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By JAY REED
I was happy to see that many of the social media postings on and around Thanksgiving had to do with getting together with family and friends â€” social media actually reported social gatherings this time around.Â
And being one who does enjoy seeing pictures of what people are eating, especially when it is rare or uniquely plated, all those food pics were a bonus. It wasnâ€™t really that long ago that I would have had to drive across town to see the turkey that you just took out of your oven. The score of your traditional family football game â€” played in matching team t-shirts â€” would have forever remained a mystery to me. And that kid in the turkey costume? I doubt he kept it on long enough for anyone but the photographer to see in person. Now, though, I just scroll to see it all.
Over the past couple of decades, about the only Thanksgiving tradition our family has kept is to celebrate it. Just in that time period, we have lived in about eight different cities, in three different states and two different countries. Iâ€™m not even going to count the houses.
In that kind of life, Thanksgiving depends a lot on the immediate circumstances. When youâ€™re living in Timbuktu and your nearest blood relative is somewhere outside of Orlando, Fla., you gather with friends. When there are no turkeys in Timbuktu, you fake it with a chicken. When the man at the Timbuktu Target finds a turkey â€śspecial for youâ€ť then charges ten dollars a pound, you fork it out.
(By the way, there is really a place called Timbuktu, though I have probably spelled it wrong. We didnâ€™t live there, and there is absolutely not a Target, but the principles still apply.)Â
This year, we went outside the box again. Our usual familial crew went East, but we had Egg Bowl tickets and elected to stay put. When that was decided, Son began to ask who we were going to do Thanksgiving with â€” face to face social contact outside the immediate family seemed to be crucial to his holiday enjoyment. It wasnâ€™t long before he commenced a conspiracy with a buddy of his to get together on Thursday evening for the yearly broadcast of the Pumpkin Chunkinâ€™ contest.
What started out as a decision for all of us to eat pie together while the boys cheered on the flying pumpkins eventually turned into Thanksgiving dinner with Dr. Chemistry, his wife the Queen of Kiddos, their two boys and two graduate student families from Sri Lanka. In hindsight, it was a little like being overseas again â€” and we were right at home.
We started the meal off with some savory Sri Lankan cakes, made of lentils, onion, bits of curry leaves and fish chips. Not fish and chips. Fish chips. These were yummy little bites and, to boot, I got to check something off the culinary bucket list that I didnâ€™t even know was on it.Â Love that.Â
To follow was a green salad topped with dried tropical fruit, which I thought was a great idea until I was warned by the Queen that she had also added some big flakes of coco-you-know-what. But, she redeemed herself with a creamy congealed salad with pears that I would have eaten loads more of had there not been a dozen other dishes on the counter behind me that also required a taste.Â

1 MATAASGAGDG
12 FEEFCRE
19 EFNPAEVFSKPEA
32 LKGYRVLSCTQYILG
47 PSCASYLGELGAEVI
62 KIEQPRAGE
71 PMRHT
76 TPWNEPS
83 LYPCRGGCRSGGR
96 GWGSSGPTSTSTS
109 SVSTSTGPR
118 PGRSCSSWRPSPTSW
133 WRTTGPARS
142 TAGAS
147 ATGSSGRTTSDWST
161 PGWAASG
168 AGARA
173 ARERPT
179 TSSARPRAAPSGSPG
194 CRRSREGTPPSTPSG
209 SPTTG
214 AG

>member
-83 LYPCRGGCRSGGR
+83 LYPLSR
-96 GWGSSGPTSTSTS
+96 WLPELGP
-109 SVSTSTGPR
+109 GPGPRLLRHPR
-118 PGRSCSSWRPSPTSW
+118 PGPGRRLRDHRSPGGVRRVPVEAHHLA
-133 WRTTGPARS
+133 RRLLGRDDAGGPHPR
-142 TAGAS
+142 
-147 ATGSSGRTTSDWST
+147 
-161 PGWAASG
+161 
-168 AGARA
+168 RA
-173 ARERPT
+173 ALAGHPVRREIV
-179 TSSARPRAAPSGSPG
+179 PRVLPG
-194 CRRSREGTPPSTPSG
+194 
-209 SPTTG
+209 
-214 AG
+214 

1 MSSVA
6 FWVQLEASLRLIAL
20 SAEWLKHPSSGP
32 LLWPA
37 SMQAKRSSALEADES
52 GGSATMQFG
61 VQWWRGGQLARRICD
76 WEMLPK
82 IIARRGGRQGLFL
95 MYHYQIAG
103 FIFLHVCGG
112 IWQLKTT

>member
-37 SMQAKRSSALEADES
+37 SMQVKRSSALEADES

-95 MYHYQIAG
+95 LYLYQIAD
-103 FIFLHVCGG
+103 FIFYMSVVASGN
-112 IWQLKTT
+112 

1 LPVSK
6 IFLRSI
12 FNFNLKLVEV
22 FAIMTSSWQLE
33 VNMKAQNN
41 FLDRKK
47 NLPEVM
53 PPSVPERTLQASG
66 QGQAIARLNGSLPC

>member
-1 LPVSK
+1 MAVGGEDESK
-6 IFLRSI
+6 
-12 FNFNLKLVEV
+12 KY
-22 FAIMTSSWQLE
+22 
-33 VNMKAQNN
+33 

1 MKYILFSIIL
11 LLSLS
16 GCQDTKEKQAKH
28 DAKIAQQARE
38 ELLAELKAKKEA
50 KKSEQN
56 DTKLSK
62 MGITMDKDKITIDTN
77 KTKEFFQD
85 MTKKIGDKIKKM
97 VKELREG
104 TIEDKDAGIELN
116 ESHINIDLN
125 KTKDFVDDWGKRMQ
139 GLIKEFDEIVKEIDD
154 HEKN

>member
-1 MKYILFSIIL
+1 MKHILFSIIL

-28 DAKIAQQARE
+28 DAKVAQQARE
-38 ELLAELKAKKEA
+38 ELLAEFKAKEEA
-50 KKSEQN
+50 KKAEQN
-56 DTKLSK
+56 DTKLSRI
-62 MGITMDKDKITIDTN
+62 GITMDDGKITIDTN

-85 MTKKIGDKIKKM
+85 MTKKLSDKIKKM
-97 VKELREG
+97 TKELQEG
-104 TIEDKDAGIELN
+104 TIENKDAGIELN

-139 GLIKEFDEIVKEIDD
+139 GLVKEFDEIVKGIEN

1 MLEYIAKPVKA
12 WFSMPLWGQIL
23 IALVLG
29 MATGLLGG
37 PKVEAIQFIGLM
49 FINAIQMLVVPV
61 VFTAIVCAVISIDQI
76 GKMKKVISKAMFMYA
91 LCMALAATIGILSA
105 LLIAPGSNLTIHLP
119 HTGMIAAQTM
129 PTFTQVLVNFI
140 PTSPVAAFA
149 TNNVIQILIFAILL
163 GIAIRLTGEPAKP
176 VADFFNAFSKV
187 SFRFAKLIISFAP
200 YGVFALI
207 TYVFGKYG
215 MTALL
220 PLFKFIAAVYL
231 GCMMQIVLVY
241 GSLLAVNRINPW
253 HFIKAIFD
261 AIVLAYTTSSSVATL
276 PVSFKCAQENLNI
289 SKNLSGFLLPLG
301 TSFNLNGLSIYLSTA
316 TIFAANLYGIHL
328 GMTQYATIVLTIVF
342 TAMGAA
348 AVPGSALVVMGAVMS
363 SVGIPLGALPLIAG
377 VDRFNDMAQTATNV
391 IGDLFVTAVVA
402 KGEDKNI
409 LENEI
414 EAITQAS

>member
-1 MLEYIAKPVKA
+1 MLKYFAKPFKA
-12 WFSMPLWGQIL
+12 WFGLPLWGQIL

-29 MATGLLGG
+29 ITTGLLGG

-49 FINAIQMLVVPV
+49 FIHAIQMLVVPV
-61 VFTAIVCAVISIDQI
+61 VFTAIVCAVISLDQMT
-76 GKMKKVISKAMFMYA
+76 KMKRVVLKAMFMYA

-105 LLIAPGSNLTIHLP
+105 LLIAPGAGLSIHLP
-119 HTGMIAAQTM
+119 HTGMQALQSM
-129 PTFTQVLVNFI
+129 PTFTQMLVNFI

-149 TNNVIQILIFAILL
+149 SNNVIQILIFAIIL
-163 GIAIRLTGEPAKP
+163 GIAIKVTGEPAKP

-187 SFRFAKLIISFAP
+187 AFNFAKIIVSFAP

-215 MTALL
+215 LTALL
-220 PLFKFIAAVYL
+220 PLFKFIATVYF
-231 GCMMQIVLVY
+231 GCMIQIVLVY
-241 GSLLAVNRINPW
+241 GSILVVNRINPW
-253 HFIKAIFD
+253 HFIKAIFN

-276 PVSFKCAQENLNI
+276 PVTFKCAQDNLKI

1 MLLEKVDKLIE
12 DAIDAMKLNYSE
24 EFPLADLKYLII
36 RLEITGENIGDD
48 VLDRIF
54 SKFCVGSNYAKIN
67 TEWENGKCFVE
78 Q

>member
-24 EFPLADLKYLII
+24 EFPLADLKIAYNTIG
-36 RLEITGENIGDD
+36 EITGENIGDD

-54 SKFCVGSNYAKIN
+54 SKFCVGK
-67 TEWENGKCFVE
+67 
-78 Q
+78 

Quite a few of those dishes were what many of us would consider Thanksgiving staples. The turkey was so big the disposable roasting pan was about to give up the ghost, but Dr. Chemistry managed to get it up to the carving station safely. There was talk of trying to beat Alton Brownâ€™s record of completely carving a turkey in one minute and eleven seconds, but cooler heads prevailed and all of his fingers are still attached.
Among the other standards were creamy mashed potatoes and gravy, buttery mixed vegetables, a pan of dressing and cranberry sauce (the jellied kind â€” my favorite). Sweet potatoes were also represented in casserole form, with just enough sweet and crunchy topping to complement the creamy orange-ness without overwhelming it. Alongside the old-timers were a couple of new things, at least to me. Homemade apple-walnut bread was fresh and hot out of the bread machine, and the garlic corn risotto was one of my favorite dishes of the day.
Our contributions to the potluck were a couple of family favorites, one new creation and an assortment of rolls. Son requested our holiday tradition of whole green bean bundles wrapped in bacon and doused with Durkee sauce. Corn casserole was added at the last minute so there would be at least one thing we knew Daughter would eat. The experiment of the day was cranberry butter, from a recipe I found in one of the magazines from the Sunday paper a few weeks ago. It was pretty good just as a spread on the rolls (we invited Mr. Bridgford and Sister Schubert to the party), perhaps even better the next day when I substituted it for the butter in a sugar cookie recipe. Now thatâ€™s a new way to use Thanksgiving leftovers.Â
The pies were legion. Apple. Blueberry. Pecan. A peanut butter cream pie that is somewhat hard to describe, but definitely made the cut for seconds. A Sri Lankan pudding of sorts made with coconut milk. (Others complimented it â€” I played it safe). And two pumpkin pies.Â
Apparently, multiple copies of that flavor were needed because of the game our boys were playing, requiring them to eat a bite every time one of the chunked pumpkins exploded prior to impact. (If thatâ€™s what they mean by crazy teenage behavior, I think I might be able to get through this after all).
Thanksgiving tradition re-invented. And a good time was had by all.Â
Jay Reed is a local foodie and pharmacist. The culinary tastes expressed here are his and do not necessarily reflect the appetites of the Starkville Daily News or individual members of its staff. He welcomes your comments at email@example.com.